In response, another civil servant in the Department of Housing, Áinle Ní Bhriain, said: “I can confirm there are no plans to pursue a merger of Galway City Council and Galway County Council, which was approved by Government in 2018, at this stage, and therefore should not be a consideration in relation to this loan.”
Chief Executive of Galway City Council, Brendan McGrath, confirmed two days before Christmas Eve last year, that the deal to buy the property from JJ Rhatigan was complete.
City Council workers are due to move to the new building by the end of this year.
In its loan application, the City Council said its College Road site, built 40 years ago, and refurbished and extended in the 2000s, had a number of “challenges”.
These included “limited capacity for additional headcount, lack of facilities within current infrastructure, building standard compliance and meeting our existing building climate targets for 2030”.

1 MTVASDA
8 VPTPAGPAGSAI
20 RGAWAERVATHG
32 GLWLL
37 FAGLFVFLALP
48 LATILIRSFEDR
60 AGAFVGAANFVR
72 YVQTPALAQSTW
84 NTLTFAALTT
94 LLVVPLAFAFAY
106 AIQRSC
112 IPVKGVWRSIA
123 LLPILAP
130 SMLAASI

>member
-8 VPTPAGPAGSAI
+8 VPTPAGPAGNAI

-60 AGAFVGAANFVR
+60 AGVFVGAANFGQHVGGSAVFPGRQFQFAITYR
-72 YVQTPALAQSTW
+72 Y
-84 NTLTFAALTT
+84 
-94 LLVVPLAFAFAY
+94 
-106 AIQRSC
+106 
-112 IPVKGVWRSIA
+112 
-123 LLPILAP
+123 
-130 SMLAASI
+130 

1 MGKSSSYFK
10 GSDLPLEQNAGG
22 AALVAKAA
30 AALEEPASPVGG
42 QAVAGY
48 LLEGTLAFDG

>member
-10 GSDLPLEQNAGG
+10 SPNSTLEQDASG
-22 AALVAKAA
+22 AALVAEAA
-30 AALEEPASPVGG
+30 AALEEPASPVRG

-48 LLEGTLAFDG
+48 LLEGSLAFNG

It pointed out to the Department that it leases two buildings in the city centre, to accommodate staff as well as City Hall, and buying Crown Square “will address the challenges outlined in the most efficient and cost-effective way and release our current City Hall, city centre site for regeneration”.
Hotel sector’s plea to retain lower VAT rate
With overseas visitors down more than a quarter and increases of 300% in energy bills compared to before the pandemic, now is not the time to hike VAT rates for hospitality.
That is the plea from the chairperson of the Galway branch of the Irish Hotels Federation (IHF), John Ryan, who is urging the Government to keep the 9% VAT rate for the tourism and hospitality sectors indefinitely.
The Government delayed the introduction of a 13.5% rate until March 1 at a cost of €250 million to help the sector get back on its feet after Covid.
Minister for Public Expenditure Paschal Donohue referred to price gouging in hotels over the summer as one of the key reasons he was upping the rate.
Minister for Tourism, Culture, Arts, Gaeltacht, Sport and Media Catherine Martin last week stated that it was no secret she had sought the retention of the 9% rate in negotiations for the 2023 Budget and “will continue to seek it”.